Every business is working on something to improve these days. Whether it’s trying to be more proficient at what they’re currently doing or being in a pivot stage while making the transition to new markets and products. The senior team spends hours huddled in meetings mapping out the new plan. The department managers are then tasked with carrying out the new marching orders. Sounds reasonable on the surface, but how is it working? Are you getting the results you need, and expect?
The Initial challenge most business owners face is carving out time between working in the business, and working on the business. This goes double for your managers. There’s no silver bullet here, other than the fact that if you are truly committed to changing the trajectory of your business, you need to make time to work on it. That may mean taking a hard look at the other things on your calendar and determining that they can wait, or be ignored completely.
Fight to avoid the, “all we do is talk about it but we don’t get anything done syndrome.” I see this often in organizations that are trying to add the structure and accountability needed to tackle these initiatives, but are not quite there yet.
Don’t try to take on too much all at once. We are all great at making lists of initiatives and action items that need to take place. The challenge is that the list is so large that it is hard to prioritize, assign ownership, milestones, and timelines. If your organization isn’t realizing the changes fast enough, perhaps shortening the to-do list is a good place to start. Get some wins and create a momentum of change. This will create a positive buzz throughout the company and help to get people on board with the concept of change.
If you’re happy with the pace of change within your organization, congratulations. If you’re looking for new ideas on how to accelerate your transition, start with the people that you trust. Reach out to members of your peer group to see how they transitioned their business. Ask your professional network if they know of other manufacturers in your area that have gone through similar transitions, so that you can learn from their journey. Finally, touch base with your trusted suppliers as they know of others that have made changes to their business, in the same manner that you’re trying to make with yours. You don’t have to go it alone.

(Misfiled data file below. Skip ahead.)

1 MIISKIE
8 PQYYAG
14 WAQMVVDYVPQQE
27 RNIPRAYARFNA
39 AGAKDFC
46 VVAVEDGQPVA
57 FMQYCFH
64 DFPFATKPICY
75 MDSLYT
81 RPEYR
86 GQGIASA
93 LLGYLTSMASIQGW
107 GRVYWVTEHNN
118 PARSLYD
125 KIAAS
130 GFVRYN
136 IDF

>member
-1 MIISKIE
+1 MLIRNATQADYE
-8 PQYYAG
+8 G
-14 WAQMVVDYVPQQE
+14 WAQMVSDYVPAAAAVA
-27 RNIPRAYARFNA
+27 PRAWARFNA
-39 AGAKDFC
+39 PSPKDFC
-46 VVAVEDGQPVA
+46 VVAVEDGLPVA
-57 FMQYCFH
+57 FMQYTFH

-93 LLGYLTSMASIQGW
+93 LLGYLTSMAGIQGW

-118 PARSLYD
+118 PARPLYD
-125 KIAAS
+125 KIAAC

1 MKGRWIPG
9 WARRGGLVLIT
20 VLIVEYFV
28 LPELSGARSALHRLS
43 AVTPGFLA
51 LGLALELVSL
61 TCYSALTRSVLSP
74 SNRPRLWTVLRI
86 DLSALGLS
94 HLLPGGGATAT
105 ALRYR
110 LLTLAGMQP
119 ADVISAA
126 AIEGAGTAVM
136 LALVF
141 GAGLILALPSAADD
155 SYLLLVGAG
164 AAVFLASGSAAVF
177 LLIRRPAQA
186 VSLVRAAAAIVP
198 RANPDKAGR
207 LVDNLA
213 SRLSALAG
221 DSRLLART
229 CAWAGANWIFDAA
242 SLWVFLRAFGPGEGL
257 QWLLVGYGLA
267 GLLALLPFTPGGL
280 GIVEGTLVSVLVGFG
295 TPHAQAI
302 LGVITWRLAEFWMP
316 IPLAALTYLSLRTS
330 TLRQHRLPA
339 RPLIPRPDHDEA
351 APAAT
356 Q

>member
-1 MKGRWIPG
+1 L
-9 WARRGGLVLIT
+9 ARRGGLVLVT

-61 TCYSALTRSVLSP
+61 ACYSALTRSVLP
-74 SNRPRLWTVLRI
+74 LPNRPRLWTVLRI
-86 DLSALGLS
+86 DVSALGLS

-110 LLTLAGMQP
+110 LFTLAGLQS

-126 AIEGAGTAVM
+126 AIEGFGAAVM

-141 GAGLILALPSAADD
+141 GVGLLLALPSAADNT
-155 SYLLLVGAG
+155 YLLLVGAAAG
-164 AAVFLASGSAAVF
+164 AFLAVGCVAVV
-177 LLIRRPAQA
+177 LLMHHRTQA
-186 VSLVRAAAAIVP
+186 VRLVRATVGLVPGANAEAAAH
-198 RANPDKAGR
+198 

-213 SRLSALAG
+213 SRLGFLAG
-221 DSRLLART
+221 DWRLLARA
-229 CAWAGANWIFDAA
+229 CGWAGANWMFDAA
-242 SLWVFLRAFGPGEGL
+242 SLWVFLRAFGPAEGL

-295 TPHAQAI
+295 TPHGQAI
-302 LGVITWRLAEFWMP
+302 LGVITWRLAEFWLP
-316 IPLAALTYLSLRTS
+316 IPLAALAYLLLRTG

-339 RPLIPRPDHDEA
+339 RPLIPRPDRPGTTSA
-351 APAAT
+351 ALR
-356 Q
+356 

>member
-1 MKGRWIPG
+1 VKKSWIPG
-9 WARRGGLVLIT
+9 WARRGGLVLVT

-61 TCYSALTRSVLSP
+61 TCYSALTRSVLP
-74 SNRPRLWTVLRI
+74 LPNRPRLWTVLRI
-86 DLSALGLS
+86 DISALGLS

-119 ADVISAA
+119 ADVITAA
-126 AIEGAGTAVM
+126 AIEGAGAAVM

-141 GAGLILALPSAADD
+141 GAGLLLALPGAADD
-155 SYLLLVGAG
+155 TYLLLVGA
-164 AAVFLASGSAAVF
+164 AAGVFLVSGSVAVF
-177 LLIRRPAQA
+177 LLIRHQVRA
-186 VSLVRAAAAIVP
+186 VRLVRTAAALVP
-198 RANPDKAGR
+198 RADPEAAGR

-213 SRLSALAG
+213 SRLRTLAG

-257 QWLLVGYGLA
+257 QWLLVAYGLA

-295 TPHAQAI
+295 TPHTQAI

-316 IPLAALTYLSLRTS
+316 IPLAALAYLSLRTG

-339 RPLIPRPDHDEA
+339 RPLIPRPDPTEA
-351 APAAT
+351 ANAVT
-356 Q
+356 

Take the time to align your business transition with the core values and mission of the business. Remember, you are dealing with the livelihoods of your team, as well as the success rate of your business. If you have tackled these issues recently, let us know how things turned out. If you want to get started down this path, let me know. Good luck.
Mike Philie can help validate what’s working and what may need to change in your business. Changing the trajectory of a business is difficult to do while simultaneously operating the core competencies. Mike provides strategy and insight to owners and CEOs in the Graphic Communications Industry by providing direct and realistic assessments, not being afraid to voice the unpopular opinion and helping leaders navigate change through a common sense and practical approach. Learn more at www.philiegroup.com, LinkedIn or email at firstname.lastname@example.org.
Originally published in Printing Impressions.